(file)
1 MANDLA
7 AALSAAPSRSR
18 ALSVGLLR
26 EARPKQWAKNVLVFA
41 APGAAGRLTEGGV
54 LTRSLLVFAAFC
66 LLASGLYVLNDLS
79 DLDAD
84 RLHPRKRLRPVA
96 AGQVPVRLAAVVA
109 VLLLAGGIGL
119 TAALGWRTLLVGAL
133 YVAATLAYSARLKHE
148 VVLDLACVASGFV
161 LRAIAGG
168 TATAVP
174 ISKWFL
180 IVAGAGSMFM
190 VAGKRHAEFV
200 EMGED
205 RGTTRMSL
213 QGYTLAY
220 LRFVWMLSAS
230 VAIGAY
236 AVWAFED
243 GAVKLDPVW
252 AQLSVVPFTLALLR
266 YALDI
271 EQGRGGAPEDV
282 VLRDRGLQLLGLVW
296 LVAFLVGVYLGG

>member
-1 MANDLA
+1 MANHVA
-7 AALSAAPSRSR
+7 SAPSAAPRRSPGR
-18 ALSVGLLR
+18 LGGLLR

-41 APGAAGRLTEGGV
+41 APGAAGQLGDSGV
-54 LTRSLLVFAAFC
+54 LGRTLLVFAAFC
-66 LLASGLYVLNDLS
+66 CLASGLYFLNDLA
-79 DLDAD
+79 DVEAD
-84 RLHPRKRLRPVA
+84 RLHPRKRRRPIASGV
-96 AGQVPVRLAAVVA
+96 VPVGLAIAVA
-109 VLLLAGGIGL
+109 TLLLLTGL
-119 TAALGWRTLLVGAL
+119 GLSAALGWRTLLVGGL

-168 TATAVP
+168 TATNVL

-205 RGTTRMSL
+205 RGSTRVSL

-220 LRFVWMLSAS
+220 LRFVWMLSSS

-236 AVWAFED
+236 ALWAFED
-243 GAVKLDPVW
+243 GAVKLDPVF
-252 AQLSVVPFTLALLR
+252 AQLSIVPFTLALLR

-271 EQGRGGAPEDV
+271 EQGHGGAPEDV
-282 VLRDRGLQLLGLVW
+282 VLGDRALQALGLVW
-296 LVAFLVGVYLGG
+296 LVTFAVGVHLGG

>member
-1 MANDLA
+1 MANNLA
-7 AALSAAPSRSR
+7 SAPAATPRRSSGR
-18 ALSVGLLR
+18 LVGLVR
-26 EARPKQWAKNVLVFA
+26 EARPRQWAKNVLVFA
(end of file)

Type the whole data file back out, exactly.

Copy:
1 MANDLA
7 AALSAAPSRSR
18 ALSVGLLR
26 EARPKQWAKNVLVFA
41 APGAAGRLTEGGV
54 LTRSLLVFAAFC
66 LLASGLYVLNDLS
79 DLDAD
84 RLHPRKRLRPVA
96 AGQVPVRLAAVVA
109 VLLLAGGIGL
119 TAALGWRTLLVGAL
133 YVAATLAYSARLKHE
148 VVLDLACVASGFV
161 LRAIAGG
168 TATAVP
174 ISKWFL
180 IVAGAGSMFM
190 VAGKRHAEFV
200 EMGED
205 RGTTRMSL
213 QGYTLAY
220 LRFVWMLSAS
230 VAIGAY
236 AVWAFED
243 GAVKLDPVW
252 AQLSVVPFTLALLR
266 YALDI
271 EQGRGGAPEDV
282 VLRDRGLQLLGLVW
296 LVAFLVGVYLGG

>member
-1 MANDLA
+1 MANHVA
-7 AALSAAPSRSR
+7 SAPSAAPRRSPGR
-18 ALSVGLLR
+18 LGGLLR

-41 APGAAGRLTEGGV
+41 APGAAGQLGDSGV
-54 LTRSLLVFAAFC
+54 LGRTLLVFAAFC
-66 LLASGLYVLNDLS
+66 CLASGLYFLNDLA
-79 DLDAD
+79 DVEAD
-84 RLHPRKRLRPVA
+84 RLHPRKRRRPIASGV
-96 AGQVPVRLAAVVA
+96 VPVGLAIAVA
-109 VLLLAGGIGL
+109 TLLLLTGL
-119 TAALGWRTLLVGAL
+119 GLSAALGWRTLLVGGL

-168 TATAVP
+168 TATNVL

-205 RGTTRMSL
+205 RGSTRVSL

-220 LRFVWMLSAS
+220 LRFVWMLSSS

-236 AVWAFED
+236 ALWAFED
-243 GAVKLDPVW
+243 GAVKLDPVF
-252 AQLSVVPFTLALLR
+252 AQLSIVPFTLALLR

-271 EQGRGGAPEDV
+271 EQGHGGAPEDV
-282 VLRDRGLQLLGLVW
+282 VLGDRALQALGLVW
-296 LVAFLVGVYLGG
+296 LVTFAVGVHLGG

>member
-1 MANDLA
+1 MANNLA
-7 AALSAAPSRSR
+7 SAPAATPRRSSGR
-18 ALSVGLLR
+18 LVGLVR
-26 EARPKQWAKNVLVFA
+26 EARPRQWAKNVLVFA